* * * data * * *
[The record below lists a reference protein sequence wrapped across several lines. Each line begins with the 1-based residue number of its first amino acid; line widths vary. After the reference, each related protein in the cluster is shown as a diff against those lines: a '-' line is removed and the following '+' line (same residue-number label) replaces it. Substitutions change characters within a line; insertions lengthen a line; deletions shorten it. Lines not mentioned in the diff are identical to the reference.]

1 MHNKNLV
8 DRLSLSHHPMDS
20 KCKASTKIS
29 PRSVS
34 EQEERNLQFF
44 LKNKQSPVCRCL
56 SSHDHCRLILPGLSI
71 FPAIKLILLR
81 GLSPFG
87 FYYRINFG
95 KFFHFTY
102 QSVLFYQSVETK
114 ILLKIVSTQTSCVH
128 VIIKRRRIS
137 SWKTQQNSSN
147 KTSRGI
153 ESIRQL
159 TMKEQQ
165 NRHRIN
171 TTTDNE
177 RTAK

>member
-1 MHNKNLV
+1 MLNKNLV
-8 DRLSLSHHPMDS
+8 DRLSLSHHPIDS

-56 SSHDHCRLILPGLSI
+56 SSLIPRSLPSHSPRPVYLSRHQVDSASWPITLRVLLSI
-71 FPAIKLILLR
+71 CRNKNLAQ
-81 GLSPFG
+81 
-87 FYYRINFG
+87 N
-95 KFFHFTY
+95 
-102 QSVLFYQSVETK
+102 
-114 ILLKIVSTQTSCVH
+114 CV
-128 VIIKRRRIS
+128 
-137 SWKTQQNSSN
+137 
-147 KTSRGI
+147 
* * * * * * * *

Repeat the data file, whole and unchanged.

[The record below lists a reference protein sequence wrapped across several lines. Each line begins with the 1-based residue number of its first amino acid; line widths vary. After the reference, each related protein in the cluster is shown as a diff against those lines: a '-' line is removed and the following '+' line (same residue-number label) replaces it. Substitutions change characters within a line; insertions lengthen a line; deletions shorten it. Lines not mentioned in the diff are identical to the reference.]

1 MHNKNLV
8 DRLSLSHHPMDS
20 KCKASTKIS
29 PRSVS
34 EQEERNLQFF
44 LKNKQSPVCRCL
56 SSHDHCRLILPGLSI
71 FPAIKLILLR
81 GLSPFG
87 FYYRINFG
95 KFFHFTY
102 QSVLFYQSVETK
114 ILLKIVSTQTSCVH
128 VIIKRRRIS
137 SWKTQQNSSN
147 KTSRGI
153 ESIRQL
159 TMKEQQ
165 NRHRIN
171 TTTDNE
177 RTAK

>member
-1 MHNKNLV
+1 MLNKNLV
-8 DRLSLSHHPMDS
+8 DRLSLSHHPIDS

-56 SSHDHCRLILPGLSI
+56 SSLIPRSLPSHSPRPVYLSRHQVDSASWPITLRVLLSI
-71 FPAIKLILLR
+71 CRNKNLAQ
-81 GLSPFG
+81 
-87 FYYRINFG
+87 N
-95 KFFHFTY
+95 
-102 QSVLFYQSVETK
+102 
-114 ILLKIVSTQTSCVH
+114 CV
-128 VIIKRRRIS
+128 
-137 SWKTQQNSSN
+137 
-147 KTSRGI
+147 